Unusual prescription practice

[This is about medicine but not about a medical problem. I don’t know if it goes in IMHO or not.]

I had a tooth extracted (well, OK, the remains of a tooth) a couple days ago and I received two prescriptions. One was for an antibiotic and the other for a pain medicine, oxycodone. The thing that was unusual was the way they were given. For the antibiotic, they insisted on sending an electronic script to my pharmacy; for the other they apparently either couldn’t or didn’t want do that and gave me a paper script.

So my question is, why do it this way? I know everyone’s getting concerned about opioids, so was that the reason they couldn’t do an electronic script for the pain medicine? That doesn’t really make much sense, but perhaps there’s some aspect I don’t understand. Or did they just want to make sure I got the painkiller script, so gave me a hard copy?

Narcotics are Sched. 2. A paper form is required, electronic is not allowed.

That info is a few years out of date. What they may not have done yet is have their e-prescribing software upgraded to the standards required.

Some states do allow electronic C2s, but once sent may not be transferred at all so it may be more convenient to give you a paper prescription so you can decide which pharmacy you would like it filled at. Also if the pharmacy doesn’t have it in stock, you would be able to take the script elsewhere.

I take a Schedule II drug and I get it via electronic prescription.

As of August, 2015, controlled substances may be e-scribed nationwide.

Looks like where we live is behind the times.

Is there a reason to think that paper is more secure? I mean, if they insist on seeing the original paper and won’t accept copies, that could prevent you from getting it filled at more than one pharmacy, whereas there’s no such thing as copies and originals of an electronic document.

I’ve never had a paper Rx that the pharmacist gave back.

N/W Arkansas is paper only so far as far as my Tier#2 scripts are concerned. And they really use the electronic gadgets like crazy in the local medical fields.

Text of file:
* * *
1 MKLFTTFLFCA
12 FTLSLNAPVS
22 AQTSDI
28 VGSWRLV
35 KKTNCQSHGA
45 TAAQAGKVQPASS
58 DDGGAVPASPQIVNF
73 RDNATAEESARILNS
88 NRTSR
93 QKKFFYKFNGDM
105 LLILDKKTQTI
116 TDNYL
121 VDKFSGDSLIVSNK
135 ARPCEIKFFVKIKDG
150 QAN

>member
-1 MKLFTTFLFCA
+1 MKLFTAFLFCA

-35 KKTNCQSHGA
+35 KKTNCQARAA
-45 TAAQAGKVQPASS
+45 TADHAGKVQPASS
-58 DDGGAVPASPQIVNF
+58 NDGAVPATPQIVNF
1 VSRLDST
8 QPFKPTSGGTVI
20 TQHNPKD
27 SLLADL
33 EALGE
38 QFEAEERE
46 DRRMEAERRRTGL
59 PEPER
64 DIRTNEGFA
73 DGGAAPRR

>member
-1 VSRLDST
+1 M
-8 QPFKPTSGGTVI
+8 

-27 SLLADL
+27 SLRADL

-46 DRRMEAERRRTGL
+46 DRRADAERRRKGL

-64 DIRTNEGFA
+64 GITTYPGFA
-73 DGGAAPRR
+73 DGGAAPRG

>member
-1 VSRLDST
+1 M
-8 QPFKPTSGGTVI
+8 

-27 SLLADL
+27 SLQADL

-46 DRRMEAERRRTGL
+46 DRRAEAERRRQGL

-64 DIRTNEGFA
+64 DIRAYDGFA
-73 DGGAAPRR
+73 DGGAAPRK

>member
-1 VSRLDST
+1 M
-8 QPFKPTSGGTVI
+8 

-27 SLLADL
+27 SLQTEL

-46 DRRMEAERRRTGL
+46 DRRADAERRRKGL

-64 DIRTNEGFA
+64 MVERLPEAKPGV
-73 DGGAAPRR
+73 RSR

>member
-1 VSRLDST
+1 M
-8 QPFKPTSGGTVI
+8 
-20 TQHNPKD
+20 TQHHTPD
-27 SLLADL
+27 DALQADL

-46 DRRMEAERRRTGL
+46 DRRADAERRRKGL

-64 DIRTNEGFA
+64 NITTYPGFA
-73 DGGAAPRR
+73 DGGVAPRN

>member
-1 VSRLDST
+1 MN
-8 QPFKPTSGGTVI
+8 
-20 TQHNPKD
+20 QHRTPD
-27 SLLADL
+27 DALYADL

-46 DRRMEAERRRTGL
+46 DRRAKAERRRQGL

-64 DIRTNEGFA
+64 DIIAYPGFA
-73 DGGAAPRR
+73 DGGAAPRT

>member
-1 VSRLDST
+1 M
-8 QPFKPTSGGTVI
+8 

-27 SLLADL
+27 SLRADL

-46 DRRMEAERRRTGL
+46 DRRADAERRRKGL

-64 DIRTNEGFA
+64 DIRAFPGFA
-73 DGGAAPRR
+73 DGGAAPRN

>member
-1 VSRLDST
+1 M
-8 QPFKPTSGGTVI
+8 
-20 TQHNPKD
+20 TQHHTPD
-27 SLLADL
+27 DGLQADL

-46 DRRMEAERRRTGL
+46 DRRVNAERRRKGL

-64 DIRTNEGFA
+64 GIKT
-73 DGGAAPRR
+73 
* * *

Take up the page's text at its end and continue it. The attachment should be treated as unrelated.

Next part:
What state is this? In Iowa, controlled substances of any kind cannot be e-transmitted (except for things like hospice) and must be filled from a paper copy, signed by the practitioner.

You are at least the second person to make this claim, but apparently it isn’t true.

Do you have a cite to show otherwise?

You have to sign onto Medscape to view that article. Anyway, I have an Iowa pharmacist license, although I haven’t practiced in that state since 2002.

We go by whichever license is stricter, the nation’s or the state’s, and some areas even have local laws.

This was in Oregon.

(My own private Nogero – hint: spell Nogero backwards.)

Here is the relevant quote:


Here in FL they seem to still do paper scrips (on special high security paper only) for Sched 2. I’m not asserting that’s a matter of current law. But it’s certainly a matter of current local practice.

Just last month my main pharmacy refused to fill a script for Oxycodone. They claimed they were “out of stock” and wouldn’t be able to fill it for more than a week, but I suspect they were being hyper-vigilant about so-called “drug seekers” because they always harass me about any controlled substances I buy there, even stuff as benign as Robitussin. :smack: Perhaps they’ve been shaken down by the DEA or something, I dunno. In any case, I had to take my paper script to a different pharmacy who filled it promptly, no questions asked.

sbuuny8 was implying you could get multiple fills on one paper. I meant if it was accepted for filling, you didn’t get it back.

I do know there have been cases where the pharmacist kept the Rx even while refusing to fill it.

Actually I think **sbunny8 **was implying that a drug seeker would run off a batch of copies of his/her legit prescription paper before turning in the legit original to some first pharmacy. Then go shop his copies at other pharmacies.

The requirement to print Schedule scrips on fancy security paper would make that more difficult. But not impossible for a well-equipped drug seeker or drug reseller. And I’m not even sure the fancy paper is a Federal requirement. If not, some states may not even have that much security.

His overall point was that if it was all electronic there’d be essentially no chance for the patient to tamper with the process. Which IMO, is right as far as it goes.

But given the problems legit users have with pharmacies being enlisted in the War on Drugs against legitimate patient’s legitimate interests, I think I prefer having a real sheet of paper I can take down the street if somebody behind the pharmacy counter gets hostile.

This was what I was thinking and what confused me (I’m the OP). I hadn’t thought about people whose pharmacy refuses to fill their prescription, but I doubt that TPTB take those people into consideration for this stuff.

At any rate, it looks like e-scripts are approved for use for Sched-2 drugs, but there’s still a number of places that aren’t using them. Even though they can do e-scripts for other drugs.